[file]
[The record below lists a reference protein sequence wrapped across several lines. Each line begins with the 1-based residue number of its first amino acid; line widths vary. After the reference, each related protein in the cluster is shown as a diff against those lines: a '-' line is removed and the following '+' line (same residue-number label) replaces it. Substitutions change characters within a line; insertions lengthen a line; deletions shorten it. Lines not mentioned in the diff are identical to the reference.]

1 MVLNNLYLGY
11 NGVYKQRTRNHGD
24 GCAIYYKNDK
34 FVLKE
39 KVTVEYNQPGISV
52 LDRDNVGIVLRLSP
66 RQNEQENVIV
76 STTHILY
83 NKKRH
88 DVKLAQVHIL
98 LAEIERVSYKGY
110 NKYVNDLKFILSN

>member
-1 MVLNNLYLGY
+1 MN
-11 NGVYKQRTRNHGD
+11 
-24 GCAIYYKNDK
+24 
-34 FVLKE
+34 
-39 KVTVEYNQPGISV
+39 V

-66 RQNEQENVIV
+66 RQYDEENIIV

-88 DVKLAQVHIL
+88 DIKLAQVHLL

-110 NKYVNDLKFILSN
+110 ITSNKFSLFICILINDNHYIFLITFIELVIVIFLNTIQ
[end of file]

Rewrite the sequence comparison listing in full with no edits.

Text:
[The record below lists a reference protein sequence wrapped across several lines. Each line begins with the 1-based residue number of its first amino acid; line widths vary. After the reference, each related protein in the cluster is shown as a diff against those lines: a '-' line is removed and the following '+' line (same residue-number label) replaces it. Substitutions change characters within a line; insertions lengthen a line; deletions shorten it. Lines not mentioned in the diff are identical to the reference.]

1 MVLNNLYLGY
11 NGVYKQRTRNHGD
24 GCAIYYKNDK
34 FVLKE
39 KVTVEYNQPGISV
52 LDRDNVGIVLRLSP
66 RQNEQENVIV
76 STTHILY
83 NKKRH
88 DVKLAQVHIL
98 LAEIERVSYKGY
110 NKYVNDLKFILSN

>member
-1 MVLNNLYLGY
+1 MN
-11 NGVYKQRTRNHGD
+11 
-24 GCAIYYKNDK
+24 
-34 FVLKE
+34 
-39 KVTVEYNQPGISV
+39 V

-66 RQNEQENVIV
+66 RQYDEENIIV

-88 DVKLAQVHIL
+88 DIKLAQVHLL

-110 NKYVNDLKFILSN
+110 ITSNKFSLFICILINDNHYIFLITFIELVIVIFLNTIQ